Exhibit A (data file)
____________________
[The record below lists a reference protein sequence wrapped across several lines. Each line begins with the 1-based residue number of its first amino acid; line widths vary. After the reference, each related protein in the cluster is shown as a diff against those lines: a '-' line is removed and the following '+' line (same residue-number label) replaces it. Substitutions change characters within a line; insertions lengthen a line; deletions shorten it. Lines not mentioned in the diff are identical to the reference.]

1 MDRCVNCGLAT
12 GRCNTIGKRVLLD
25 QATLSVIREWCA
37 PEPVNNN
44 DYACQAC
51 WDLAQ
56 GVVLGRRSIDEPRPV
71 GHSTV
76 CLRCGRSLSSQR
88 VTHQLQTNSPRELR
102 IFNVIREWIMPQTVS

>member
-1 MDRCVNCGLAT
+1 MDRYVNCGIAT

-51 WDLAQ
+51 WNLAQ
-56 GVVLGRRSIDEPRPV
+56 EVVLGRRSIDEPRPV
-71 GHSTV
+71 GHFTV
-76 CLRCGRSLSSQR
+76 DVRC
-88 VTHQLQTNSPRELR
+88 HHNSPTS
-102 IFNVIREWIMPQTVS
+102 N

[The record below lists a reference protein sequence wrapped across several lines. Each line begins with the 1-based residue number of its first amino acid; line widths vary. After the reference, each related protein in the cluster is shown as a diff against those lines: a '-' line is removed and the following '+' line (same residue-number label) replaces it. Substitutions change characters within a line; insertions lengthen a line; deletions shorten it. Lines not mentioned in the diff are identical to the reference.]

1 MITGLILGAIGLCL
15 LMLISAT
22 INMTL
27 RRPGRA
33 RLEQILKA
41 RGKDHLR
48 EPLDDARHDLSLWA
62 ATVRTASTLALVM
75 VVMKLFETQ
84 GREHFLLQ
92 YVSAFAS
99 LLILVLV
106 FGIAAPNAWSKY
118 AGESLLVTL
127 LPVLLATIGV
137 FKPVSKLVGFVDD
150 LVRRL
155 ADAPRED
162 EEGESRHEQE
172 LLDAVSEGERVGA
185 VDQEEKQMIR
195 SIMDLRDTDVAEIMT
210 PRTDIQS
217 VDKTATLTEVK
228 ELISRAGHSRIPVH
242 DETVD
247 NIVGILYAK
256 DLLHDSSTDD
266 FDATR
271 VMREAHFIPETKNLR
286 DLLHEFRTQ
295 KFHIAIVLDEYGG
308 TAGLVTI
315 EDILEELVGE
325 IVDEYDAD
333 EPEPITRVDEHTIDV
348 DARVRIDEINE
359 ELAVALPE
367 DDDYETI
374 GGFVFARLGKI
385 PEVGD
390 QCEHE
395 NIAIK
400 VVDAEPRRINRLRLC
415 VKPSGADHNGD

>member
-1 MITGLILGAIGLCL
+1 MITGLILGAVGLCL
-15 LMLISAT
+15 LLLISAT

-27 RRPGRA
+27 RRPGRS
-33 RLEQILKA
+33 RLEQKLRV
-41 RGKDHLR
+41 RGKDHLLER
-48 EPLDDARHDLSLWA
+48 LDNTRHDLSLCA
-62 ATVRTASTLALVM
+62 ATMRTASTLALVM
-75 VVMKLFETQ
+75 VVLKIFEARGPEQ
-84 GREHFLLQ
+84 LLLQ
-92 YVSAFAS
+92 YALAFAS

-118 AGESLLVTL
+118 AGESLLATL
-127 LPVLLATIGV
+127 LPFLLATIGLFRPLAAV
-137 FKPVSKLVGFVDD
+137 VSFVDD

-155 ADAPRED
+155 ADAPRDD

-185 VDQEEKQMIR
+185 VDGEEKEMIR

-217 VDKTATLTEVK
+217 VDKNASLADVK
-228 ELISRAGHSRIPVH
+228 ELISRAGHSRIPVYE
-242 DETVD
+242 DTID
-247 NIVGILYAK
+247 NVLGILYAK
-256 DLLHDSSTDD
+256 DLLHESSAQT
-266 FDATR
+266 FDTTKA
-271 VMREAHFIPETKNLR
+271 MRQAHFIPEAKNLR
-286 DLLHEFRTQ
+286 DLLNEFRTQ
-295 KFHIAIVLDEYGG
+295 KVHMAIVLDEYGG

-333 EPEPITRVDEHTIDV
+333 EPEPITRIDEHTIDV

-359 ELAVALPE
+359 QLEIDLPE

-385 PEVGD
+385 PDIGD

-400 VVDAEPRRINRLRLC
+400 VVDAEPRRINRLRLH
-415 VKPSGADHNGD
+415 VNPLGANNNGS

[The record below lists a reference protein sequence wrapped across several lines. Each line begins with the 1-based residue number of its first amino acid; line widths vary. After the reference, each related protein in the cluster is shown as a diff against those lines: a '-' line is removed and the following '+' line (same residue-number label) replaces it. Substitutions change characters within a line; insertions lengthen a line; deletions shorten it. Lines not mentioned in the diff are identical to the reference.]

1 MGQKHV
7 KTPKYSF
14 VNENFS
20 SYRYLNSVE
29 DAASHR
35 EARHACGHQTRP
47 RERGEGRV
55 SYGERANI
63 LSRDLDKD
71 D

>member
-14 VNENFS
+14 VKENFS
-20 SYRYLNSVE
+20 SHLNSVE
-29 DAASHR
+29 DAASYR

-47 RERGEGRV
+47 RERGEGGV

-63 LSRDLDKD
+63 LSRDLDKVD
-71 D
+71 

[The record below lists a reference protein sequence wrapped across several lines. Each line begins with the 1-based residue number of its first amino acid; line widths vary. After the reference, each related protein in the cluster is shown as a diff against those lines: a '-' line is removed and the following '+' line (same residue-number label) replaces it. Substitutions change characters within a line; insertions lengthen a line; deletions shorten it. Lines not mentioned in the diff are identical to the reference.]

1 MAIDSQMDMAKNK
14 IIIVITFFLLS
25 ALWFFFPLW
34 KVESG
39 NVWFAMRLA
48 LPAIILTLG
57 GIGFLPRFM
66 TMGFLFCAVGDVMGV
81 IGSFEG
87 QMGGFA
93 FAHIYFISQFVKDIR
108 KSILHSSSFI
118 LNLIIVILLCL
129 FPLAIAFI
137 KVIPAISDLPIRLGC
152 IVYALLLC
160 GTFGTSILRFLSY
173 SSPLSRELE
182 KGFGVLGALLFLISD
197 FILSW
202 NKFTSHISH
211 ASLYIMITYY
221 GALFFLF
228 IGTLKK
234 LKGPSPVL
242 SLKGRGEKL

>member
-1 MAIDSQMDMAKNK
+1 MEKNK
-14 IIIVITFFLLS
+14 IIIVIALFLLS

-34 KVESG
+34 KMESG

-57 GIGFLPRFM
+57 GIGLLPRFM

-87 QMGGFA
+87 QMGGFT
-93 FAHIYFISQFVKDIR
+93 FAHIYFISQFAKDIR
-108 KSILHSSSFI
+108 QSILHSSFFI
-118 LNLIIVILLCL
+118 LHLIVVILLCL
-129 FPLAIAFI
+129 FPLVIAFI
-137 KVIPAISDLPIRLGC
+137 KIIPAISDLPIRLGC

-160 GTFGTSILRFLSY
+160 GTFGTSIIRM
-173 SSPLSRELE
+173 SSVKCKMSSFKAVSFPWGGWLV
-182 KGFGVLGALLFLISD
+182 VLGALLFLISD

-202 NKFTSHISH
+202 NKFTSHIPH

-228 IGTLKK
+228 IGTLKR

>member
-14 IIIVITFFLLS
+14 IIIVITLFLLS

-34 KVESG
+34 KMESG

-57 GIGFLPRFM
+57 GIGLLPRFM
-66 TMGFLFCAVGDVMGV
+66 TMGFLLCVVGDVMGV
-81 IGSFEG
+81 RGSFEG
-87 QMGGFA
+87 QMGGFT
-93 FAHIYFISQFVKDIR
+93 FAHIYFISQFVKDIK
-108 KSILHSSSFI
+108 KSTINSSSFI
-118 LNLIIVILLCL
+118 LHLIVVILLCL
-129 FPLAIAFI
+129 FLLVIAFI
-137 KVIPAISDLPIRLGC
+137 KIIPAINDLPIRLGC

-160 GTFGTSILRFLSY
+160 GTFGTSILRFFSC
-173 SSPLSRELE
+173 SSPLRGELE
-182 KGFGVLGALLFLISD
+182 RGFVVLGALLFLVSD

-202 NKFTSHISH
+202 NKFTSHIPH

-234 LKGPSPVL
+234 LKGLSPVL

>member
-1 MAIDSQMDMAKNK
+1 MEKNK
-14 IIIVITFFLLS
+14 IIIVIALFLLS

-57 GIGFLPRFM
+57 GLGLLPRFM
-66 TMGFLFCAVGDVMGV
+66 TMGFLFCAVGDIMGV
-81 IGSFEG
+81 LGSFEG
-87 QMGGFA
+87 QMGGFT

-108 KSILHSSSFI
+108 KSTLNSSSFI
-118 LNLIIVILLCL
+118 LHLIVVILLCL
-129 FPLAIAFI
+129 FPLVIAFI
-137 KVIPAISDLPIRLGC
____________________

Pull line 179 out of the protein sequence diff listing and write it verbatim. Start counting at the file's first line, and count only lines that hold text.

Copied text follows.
211 ASLYIMITYY